The Value of a First Impression
Making a great first impression is necessary when you are a dancer in the field of many other dancers. It is also important in becoming a trusted leader in your studio. Have you ever just rolled out of bed, threw on some sweats and a t-shirt, slid on your flip flops and your hair wasn’t brushed? What if you rolled into school and your teacher asked you to stand up in front of the class to read the morning announcements. What kind of impression do you think you make on your class? On your teacher? On your own?
First impressions are so important and they happen in the first 7 seconds. They can also be positive or negative. As dancers, we know the first impression is a lasting impression. How are you showing up when you walk into the studio, into rehearsal, on stage or even into competition. Your first impression says a lot about who you are.
Let’s take a look at 3 main characteristics of first impressions.
Physical Appearance- How you dress and how you look physically on the outside will be a direct impression of how you are received by others. This is not always a positive characteristic in that we may judge others by their physical appearance before we get to know the real person they are. However, in order to make a positive first impression, we must remember to “polish” up our physical appearance according to the situation or event we are showing up for. It is better to overdress than underdress. Remember to “Dress for Success!” Take time to prepare how you look before in order to receive a positive first impression.
● Giving a speech- Look sharp, wear clean and ironed clothes, hair combed, polished shoes.
● Sports practice- Appropriate uniform for practice, hair back, tied shoes, no jeans.
● Shopping in the mall- Casual and comfy clothes but for goodness sakes, don’t wear pajama pants!
Body Language- Sometimes your body language says as much about you as your spoken language. Keep your posture open and inviting. Make eye contact, stand tall and pull your shoulders back. Your body language will have a positive first impression if it shows confidence, genuineness and attentiveness. Your body language will have a negative first impression if it closes others off, appears that you don’t care or looks like you are not listening.
● Speaking to adults- Look them in the eye, open posture and no fidgeting.
● In the classroom- Sitting up straight in your seat, eyes on the teacher, looking attentive and engaged. Avoid head on the desk, arms crossed or feet up on the chair in front of you.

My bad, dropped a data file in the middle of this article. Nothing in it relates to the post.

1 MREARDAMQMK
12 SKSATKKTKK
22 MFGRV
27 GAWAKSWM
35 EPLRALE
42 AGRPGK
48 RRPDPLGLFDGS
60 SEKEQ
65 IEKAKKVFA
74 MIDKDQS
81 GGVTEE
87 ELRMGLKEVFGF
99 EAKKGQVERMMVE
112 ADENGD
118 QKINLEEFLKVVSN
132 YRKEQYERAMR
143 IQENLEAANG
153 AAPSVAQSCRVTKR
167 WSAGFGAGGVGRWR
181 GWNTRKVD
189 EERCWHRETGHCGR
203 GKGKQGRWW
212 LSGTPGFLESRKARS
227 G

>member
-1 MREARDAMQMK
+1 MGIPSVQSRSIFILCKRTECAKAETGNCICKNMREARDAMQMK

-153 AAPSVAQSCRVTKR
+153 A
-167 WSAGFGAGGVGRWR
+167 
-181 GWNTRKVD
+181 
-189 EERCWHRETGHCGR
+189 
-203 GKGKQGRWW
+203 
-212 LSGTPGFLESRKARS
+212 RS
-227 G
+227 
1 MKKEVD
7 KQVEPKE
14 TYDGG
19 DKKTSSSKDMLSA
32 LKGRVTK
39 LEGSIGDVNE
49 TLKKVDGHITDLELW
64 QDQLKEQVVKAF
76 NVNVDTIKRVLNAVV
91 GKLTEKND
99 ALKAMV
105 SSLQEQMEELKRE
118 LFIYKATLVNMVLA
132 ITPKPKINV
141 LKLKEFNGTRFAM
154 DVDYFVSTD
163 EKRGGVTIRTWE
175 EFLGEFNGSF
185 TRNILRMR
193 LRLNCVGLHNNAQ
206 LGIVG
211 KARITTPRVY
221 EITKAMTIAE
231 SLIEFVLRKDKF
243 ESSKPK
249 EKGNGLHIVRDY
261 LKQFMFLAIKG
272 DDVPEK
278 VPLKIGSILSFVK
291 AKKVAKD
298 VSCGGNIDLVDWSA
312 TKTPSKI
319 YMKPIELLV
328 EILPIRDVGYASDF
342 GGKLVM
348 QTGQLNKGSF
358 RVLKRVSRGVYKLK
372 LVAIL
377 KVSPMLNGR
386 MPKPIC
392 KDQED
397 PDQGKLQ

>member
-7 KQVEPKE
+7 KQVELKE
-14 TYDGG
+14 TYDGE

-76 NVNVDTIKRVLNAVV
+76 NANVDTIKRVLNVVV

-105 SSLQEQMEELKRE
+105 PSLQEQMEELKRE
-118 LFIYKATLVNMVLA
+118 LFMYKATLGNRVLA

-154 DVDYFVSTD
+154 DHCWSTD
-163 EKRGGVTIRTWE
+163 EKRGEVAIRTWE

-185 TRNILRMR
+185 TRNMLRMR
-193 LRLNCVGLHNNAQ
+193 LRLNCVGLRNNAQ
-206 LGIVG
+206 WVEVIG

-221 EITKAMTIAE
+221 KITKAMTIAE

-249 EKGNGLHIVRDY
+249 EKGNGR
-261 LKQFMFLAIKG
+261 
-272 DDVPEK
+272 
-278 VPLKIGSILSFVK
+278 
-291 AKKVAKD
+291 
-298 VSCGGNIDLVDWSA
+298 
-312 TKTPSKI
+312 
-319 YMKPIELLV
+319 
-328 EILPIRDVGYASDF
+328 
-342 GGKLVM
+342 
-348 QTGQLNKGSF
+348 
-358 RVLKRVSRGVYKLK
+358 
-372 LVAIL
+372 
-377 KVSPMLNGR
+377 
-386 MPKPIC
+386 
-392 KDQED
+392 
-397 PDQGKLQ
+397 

● Dance class- Standing up straight and attentive. Posture tall and arms unfolded.
Tone- The tone you use in your conversation creates a first impression quickly from others. Speak confidently and clearly. Avoid slurring your words and talk clearly. Think about the inflection of your voice. If you want to show excitement, make sure the tone of your voice reflects that. If you need to show attentiveness or seriousness, make sure your voice is not casual or too soft.
● Presenting in front of your class: Speak loud and clear. Slow down your words and finish the end of every sentence.
● Your teacher asks you a question- answer in a clear and concise tone that they can understand with respect to your teacher.
● You are reading a book to a group of elderly people- Use a loud, crisp, speaking voice with energy and enthusiasm.
In addition to the 3 characteristics above, another important impression to make is when you are greeting or introducing someone to another person. The initial greeting of someone, when you first meet them, is important to first impressions and will determine the trust they will have in you.
Remember these tips for successful greetings
★ Look the person in the eye
★ Give a solid and firm handshake
★ Always stand up when greeting someone
Another way to make a great first impression is to know how to properly greet people and how to make introductions of others.
Tips for Making a Great Introduction
● Look at the person you are speaking to first, then turn to the other person as you complete the introduction.
● Speak clearly. Mumbling defeats the purpose of the introduction.
● Use courteous language. “I’d like to introduce…,” “May I introduce…,” “I’d like you to meet…” are all good options. “May I present…” is the formal version.
● Use preferred names and titles. In more formal situations, or when there’s an obvious age difference, it’s best to use courtesy titles and last names: “Mrs. Samson, I’d like you to meet Mr. Jacobs.” This lets Mrs. Samson invite Mr. Jacobs to use her first name, or not.
● Even in informal situations or with contemporaries, it’s helpful to use first and last names: “Judy, this is Tom Jacobs. Tom, this is Judy Samson.” You can use a nickname if you know the person prefers it.
Remember first impressions happen in the first 7 seconds. It is up to you if you want to stand out and make a lasting impression.